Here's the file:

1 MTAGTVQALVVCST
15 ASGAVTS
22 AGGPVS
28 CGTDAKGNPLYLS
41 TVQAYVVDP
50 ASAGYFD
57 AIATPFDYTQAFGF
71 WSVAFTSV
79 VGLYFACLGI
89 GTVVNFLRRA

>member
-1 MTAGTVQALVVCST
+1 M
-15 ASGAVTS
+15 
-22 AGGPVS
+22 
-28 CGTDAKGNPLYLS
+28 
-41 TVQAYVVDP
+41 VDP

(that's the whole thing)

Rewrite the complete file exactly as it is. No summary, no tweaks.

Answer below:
1 MTAGTVQALVVCST
15 ASGAVTS
22 AGGPVS
28 CGTDAKGNPLYLS
41 TVQAYVVDP
50 ASAGYFD
57 AIATPFDYTQAFGF
71 WSVAFTSV
79 VGLYFACLGI
89 GTVVNFLRRA

>member
-1 MTAGTVQALVVCST
+1 M
-15 ASGAVTS
+15 
-22 AGGPVS
+22 
-28 CGTDAKGNPLYLS
+28 
-41 TVQAYVVDP
+41 VDP